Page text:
What Happens with the Criminal Process in Middlesex County NJ?
Unless you are in the legal profession, what happens to people after they are arrested probably never crosses your mind. But say you have been arrested for an indictable crime, meaning a fourth, third, second, or first degree crime. Wondering what happens after you are arrested, booked, and charged with a single or multiple crimes in New Jersey? If you or someone you know has been arrested for anything from unlawful possession of a weapon, to burglary, or aggravated assault in New Brunswick, Woodbridge, Edison, Piscataway, Plainsboro, Monroe, or another town in the Middlesex County area, you probably want to know.
Two Ways to be Arrested and Charged with a Crime in New Jersey
There are two ways to be arrested and charged with a criminal offense in New Jersey, and the distinction matters for many reasons when it comes to your case. The first option is that the court issues an arrest warrant or a summons to appear in court for formal arrest and charges. If a defendant is arrested at the scene of the crime, the police may decide whether to file a warrant or summons complaint based on the person’s criminal history and the nature of the crime. For first-time defendants who committed a lesser crime, it is more likely the complaint on a summons will be issued, which means they are released and are entrusted to return to court for their next hearing. A warrant complaint means they are arrested and placed in jail until they see the judge within a day or two.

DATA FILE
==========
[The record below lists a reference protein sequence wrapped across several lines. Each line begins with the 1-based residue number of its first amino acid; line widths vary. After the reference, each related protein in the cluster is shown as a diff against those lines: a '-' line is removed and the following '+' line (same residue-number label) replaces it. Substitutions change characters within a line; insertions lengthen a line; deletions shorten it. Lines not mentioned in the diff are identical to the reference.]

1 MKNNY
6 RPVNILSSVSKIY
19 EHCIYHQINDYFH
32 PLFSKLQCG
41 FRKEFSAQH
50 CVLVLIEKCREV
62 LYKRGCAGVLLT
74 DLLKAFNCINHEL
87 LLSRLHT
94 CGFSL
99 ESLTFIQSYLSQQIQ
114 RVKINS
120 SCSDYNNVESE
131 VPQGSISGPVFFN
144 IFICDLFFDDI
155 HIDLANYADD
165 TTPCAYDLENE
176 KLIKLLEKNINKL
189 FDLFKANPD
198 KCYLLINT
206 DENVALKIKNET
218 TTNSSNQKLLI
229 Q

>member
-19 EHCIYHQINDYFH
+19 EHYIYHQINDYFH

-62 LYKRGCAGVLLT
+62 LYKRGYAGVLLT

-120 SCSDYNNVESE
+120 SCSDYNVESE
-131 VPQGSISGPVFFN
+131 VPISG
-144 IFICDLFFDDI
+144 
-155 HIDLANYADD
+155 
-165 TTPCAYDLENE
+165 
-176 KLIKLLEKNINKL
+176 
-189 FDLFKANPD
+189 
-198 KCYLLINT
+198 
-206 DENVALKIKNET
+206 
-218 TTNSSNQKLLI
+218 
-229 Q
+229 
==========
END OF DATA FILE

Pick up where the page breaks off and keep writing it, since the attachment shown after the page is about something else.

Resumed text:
After arrest, booking, and intake of your personal information, a defendant is evaluated in the Pre-Trial Services of the Superior Court’s criminal division for criminal history to determine a bail score, or a public safety assessment, which figures in the decision of whether to release or hold the defendant in jail pending a detention hearing. Here, an attorney can help you secure your release, as the prosecutor may file a motion to keep you in custody. Cash bail does not operate in New Jersey anymore, but limited cases may still require bail be posted before getting released from jail. Otherwise, you are released if you are not considered a risk of re-offending or a danger to public safety, and are likely to return on the next hearing date.
Pre-Indictment Steps and Options when Facing Charges for an Indictable Crime in Middlesex County